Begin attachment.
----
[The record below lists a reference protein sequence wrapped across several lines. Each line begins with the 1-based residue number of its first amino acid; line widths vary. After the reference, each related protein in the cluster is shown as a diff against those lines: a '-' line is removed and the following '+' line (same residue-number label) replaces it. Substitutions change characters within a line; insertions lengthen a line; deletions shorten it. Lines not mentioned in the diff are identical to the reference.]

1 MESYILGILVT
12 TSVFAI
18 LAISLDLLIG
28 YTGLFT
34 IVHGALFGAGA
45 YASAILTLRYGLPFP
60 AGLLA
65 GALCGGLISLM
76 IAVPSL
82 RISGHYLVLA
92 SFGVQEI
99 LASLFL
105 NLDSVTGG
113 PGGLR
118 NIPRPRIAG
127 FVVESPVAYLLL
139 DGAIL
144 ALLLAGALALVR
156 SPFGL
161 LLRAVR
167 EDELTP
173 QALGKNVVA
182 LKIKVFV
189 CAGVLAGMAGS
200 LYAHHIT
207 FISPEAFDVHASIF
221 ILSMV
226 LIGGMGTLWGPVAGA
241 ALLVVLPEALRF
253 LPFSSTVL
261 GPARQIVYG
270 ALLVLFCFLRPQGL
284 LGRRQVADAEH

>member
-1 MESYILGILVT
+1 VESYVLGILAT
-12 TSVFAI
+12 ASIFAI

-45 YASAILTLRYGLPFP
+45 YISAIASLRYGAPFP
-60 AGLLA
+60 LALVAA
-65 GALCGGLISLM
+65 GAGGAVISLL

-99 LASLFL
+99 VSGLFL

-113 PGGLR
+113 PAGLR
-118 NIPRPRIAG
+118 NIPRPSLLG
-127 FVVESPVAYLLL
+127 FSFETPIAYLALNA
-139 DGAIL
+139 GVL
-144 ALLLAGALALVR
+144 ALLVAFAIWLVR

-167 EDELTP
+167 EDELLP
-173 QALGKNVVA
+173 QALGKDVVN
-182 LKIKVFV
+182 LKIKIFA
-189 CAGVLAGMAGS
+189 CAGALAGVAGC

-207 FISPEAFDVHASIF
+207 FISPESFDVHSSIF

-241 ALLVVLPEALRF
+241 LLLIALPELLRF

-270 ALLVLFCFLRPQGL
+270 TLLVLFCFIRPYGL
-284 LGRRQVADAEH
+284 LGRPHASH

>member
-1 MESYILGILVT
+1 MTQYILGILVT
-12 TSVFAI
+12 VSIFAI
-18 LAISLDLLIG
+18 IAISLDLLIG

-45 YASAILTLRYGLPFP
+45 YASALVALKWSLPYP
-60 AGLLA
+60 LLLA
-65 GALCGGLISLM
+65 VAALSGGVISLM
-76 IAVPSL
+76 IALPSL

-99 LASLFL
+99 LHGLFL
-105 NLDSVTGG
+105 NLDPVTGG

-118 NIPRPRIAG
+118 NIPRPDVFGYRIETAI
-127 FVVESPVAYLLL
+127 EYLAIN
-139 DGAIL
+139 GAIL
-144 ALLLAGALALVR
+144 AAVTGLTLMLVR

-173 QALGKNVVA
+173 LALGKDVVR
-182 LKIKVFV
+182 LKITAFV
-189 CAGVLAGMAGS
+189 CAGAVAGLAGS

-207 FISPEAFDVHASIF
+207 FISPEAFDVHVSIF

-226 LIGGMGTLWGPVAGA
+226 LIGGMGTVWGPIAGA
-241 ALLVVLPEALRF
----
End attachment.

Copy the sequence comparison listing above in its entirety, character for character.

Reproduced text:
[The record below lists a reference protein sequence wrapped across several lines. Each line begins with the 1-based residue number of its first amino acid; line widths vary. After the reference, each related protein in the cluster is shown as a diff against those lines: a '-' line is removed and the following '+' line (same residue-number label) replaces it. Substitutions change characters within a line; insertions lengthen a line; deletions shorten it. Lines not mentioned in the diff are identical to the reference.]

1 MESYILGILVT
12 TSVFAI
18 LAISLDLLIG
28 YTGLFT
34 IVHGALFGAGA
45 YASAILTLRYGLPFP
60 AGLLA
65 GALCGGLISLM
76 IAVPSL
82 RISGHYLVLA
92 SFGVQEI
99 LASLFL
105 NLDSVTGG
113 PGGLR
118 NIPRPRIAG
127 FVVESPVAYLLL
139 DGAIL
144 ALLLAGALALVR
156 SPFGL
161 LLRAVR
167 EDELTP
173 QALGKNVVA
182 LKIKVFV
189 CAGVLAGMAGS
200 LYAHHIT
207 FISPEAFDVHASIF
221 ILSMV
226 LIGGMGTLWGPVAGA
241 ALLVVLPEALRF
253 LPFSSTVL
261 GPARQIVYG
270 ALLVLFCFLRPQGL
284 LGRRQVADAEH

>member
-1 MESYILGILVT
+1 VESYVLGILAT
-12 TSVFAI
+12 ASIFAI

-45 YASAILTLRYGLPFP
+45 YISAIASLRYGAPFP
-60 AGLLA
+60 LALVAA
-65 GALCGGLISLM
+65 GAGGAVISLL

-99 LASLFL
+99 VSGLFL

-113 PGGLR
+113 PAGLR
-118 NIPRPRIAG
+118 NIPRPSLLG
-127 FVVESPVAYLLL
+127 FSFETPIAYLALNA
-139 DGAIL
+139 GVL
-144 ALLLAGALALVR
+144 ALLVAFAIWLVR

-167 EDELTP
+167 EDELLP
-173 QALGKNVVA
+173 QALGKDVVN
-182 LKIKVFV
+182 LKIKIFA
-189 CAGVLAGMAGS
+189 CAGALAGVAGC

-207 FISPEAFDVHASIF
+207 FISPESFDVHSSIF

-241 ALLVVLPEALRF
+241 LLLIALPELLRF

-270 ALLVLFCFLRPQGL
+270 TLLVLFCFIRPYGL
-284 LGRRQVADAEH
+284 LGRPHASH

>member
-1 MESYILGILVT
+1 MTQYILGILVT
-12 TSVFAI
+12 VSIFAI
-18 LAISLDLLIG
+18 IAISLDLLIG

-45 YASAILTLRYGLPFP
+45 YASALVALKWSLPYP
-60 AGLLA
+60 LLLA
-65 GALCGGLISLM
+65 VAALSGGVISLM
-76 IAVPSL
+76 IALPSL

-99 LASLFL
+99 LHGLFL
-105 NLDSVTGG
+105 NLDPVTGG

-118 NIPRPRIAG
+118 NIPRPDVFGYRIETAI
-127 FVVESPVAYLLL
+127 EYLAIN
-139 DGAIL
+139 GAIL
-144 ALLLAGALALVR
+144 AAVTGLTLMLVR

-173 QALGKNVVA
+173 LALGKDVVR
-182 LKIKVFV
+182 LKITAFV
-189 CAGVLAGMAGS
+189 CAGAVAGLAGS

-207 FISPEAFDVHASIF
+207 FISPEAFDVHVSIF

-226 LIGGMGTLWGPVAGA
+226 LIGGMGTVWGPIAGA
-241 ALLVVLPEALRF